Bernie Madoff was a sexist, egomaniacal, short-tempered control freak -- yet everybody loved him. That is according to his secretary of more than 20 years, Eleanor Squillari, who co-authored a 9,000-word article in the June issue of Vanity Fair. The article is entitled "Hello Madoff."
After spending two months helping the F.B.I. gather evidence against her former boss, Squillari, a 59-year-old mother of two from Staten Island, returned a call from V.F.'s Mark Seal, and they ended up collaborating on a first-person account of Squillari's time with Madoff, whom she knew as well as anyone outside his family.
In the days after her husband's arrest, Ruth Madoff called Squillari multiple times and encouraged the secretary to provide her with certain information without notifying the bankruptcy trustees, which Squillari said she couldn't do. "Instead, I told the F.B.I. what had just happened. I was working for them now, not for Ruth and Bernie Madoff." Don't forget Bernie himself was a former NASDAQ chairman, so being in bed with a regulatory agency doesn't hold much water these days.
I am not buying her "I knew nothing" story. It just doesn't add up. If she knew him as well as she said she did, wouldn't you sense something fishy was going on?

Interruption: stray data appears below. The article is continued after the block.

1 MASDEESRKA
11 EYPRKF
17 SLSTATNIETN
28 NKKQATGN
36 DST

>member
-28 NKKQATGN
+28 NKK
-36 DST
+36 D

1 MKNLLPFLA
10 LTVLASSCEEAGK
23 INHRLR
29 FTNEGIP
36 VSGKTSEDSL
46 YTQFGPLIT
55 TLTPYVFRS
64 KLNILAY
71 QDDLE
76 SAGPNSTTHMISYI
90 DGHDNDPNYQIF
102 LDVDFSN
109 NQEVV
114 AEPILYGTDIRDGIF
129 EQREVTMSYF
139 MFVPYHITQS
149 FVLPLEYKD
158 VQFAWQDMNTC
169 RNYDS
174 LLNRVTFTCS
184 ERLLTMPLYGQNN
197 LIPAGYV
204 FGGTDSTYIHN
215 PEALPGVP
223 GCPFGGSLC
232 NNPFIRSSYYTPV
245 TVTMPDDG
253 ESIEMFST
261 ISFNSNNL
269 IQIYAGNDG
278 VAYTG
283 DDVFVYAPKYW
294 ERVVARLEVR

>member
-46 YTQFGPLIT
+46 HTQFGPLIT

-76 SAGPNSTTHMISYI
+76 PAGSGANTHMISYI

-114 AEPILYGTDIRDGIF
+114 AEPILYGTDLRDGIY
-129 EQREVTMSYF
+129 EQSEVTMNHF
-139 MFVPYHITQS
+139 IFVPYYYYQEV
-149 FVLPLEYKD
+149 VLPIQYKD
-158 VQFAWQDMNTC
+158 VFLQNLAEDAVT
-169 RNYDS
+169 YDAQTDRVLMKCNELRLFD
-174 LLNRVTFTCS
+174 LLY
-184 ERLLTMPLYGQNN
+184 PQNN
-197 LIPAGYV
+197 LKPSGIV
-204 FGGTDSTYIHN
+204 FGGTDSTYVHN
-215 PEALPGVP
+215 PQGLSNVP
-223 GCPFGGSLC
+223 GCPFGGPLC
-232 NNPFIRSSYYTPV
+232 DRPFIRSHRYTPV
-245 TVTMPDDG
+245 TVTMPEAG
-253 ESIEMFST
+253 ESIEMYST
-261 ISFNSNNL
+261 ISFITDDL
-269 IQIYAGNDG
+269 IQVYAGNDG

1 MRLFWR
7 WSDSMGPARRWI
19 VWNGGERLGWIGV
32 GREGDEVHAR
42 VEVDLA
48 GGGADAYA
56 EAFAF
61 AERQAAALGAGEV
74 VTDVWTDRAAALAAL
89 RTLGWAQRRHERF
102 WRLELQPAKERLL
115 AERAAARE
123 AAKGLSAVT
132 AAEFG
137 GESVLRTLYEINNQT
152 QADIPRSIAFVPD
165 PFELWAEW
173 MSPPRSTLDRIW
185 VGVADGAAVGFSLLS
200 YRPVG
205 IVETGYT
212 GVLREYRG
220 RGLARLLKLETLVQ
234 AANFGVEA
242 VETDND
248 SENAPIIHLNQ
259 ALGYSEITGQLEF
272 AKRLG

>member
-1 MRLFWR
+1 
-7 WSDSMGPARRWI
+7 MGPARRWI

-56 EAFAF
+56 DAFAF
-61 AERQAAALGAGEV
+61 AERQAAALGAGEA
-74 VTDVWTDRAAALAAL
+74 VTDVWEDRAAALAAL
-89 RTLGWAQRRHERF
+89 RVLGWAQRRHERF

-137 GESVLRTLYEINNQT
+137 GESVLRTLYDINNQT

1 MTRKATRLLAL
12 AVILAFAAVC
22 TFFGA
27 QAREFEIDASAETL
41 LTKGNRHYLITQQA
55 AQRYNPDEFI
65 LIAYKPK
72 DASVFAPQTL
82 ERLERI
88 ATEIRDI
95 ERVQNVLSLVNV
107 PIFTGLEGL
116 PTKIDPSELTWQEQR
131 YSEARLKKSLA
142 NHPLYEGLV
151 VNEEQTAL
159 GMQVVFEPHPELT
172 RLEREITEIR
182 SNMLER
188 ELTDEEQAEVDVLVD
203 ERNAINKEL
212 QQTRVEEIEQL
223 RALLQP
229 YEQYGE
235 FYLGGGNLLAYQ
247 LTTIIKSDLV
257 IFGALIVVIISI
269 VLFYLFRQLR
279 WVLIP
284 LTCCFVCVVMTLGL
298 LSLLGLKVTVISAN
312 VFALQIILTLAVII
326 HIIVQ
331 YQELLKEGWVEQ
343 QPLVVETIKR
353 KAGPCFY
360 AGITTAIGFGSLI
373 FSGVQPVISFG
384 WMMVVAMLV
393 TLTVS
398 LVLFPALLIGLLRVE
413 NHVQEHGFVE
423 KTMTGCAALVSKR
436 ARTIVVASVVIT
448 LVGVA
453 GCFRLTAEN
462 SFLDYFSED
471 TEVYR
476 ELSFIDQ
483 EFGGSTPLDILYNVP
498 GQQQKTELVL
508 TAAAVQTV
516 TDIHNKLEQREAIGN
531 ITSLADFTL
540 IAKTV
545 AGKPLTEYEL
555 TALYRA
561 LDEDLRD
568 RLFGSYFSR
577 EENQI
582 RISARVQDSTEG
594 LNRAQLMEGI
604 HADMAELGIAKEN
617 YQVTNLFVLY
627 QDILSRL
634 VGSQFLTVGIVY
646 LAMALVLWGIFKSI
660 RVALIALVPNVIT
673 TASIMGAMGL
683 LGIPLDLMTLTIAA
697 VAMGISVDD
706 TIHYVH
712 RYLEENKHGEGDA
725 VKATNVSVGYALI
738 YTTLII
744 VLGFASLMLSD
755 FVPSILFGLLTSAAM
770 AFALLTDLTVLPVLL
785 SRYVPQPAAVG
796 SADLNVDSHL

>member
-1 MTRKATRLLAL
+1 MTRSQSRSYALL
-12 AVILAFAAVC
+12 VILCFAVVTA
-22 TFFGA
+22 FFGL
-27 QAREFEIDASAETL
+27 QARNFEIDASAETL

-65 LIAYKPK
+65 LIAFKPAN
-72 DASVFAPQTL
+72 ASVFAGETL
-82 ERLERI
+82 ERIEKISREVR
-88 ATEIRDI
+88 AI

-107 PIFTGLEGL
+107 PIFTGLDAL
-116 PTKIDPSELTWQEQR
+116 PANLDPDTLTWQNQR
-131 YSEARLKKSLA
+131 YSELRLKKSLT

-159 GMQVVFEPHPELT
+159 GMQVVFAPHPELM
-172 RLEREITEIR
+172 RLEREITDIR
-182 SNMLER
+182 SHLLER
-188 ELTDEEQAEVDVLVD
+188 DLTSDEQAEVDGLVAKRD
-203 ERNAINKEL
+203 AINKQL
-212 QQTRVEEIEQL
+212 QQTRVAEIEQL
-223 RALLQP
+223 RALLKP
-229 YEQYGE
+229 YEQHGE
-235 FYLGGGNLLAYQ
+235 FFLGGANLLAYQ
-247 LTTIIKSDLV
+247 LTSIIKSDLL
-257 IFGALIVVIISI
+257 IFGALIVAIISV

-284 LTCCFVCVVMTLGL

I was a secretary to a CEO of a Wall Street investment company for 5 years and I knew him better than anyone else. It goes with the territory. Your boss relies on you, they learn to trust you and confide in you. You hear their private conversations, open their mail and sometimes hear secrets nobody else knows about. You have an inside track to the psyche. So, even if they don't confide in you, connecting the dots becomes very easy. As one of my FaceBook friends said, "I am an Executive Assistant and I know EVERYTHING that's going on, sometimes before anyone else does". Amen sister.
Weeks before the Madoff shakedown, Eleanor noticed how her boss was changing. Not only was his health being affected, his whole personality was morphing. She responded to these red flags, but over the years saw nothing in the business that was suspect? It just doesn't make sense.
Anyway, that's her story and she's sticking with it. In the long haul will it make a difference to the people who fell victim to this horrendous ponzy scheme? Probably not. If Eleanor did know what was going and said nothing, she has to live with that guilt for the rest of her life. Perhaps that's punishment enough.
Linda Franklin is the founder and director of The Real Cougar Woman www.therealcougarwoman.com. She is a speaker, writer, and advocate for women over 40.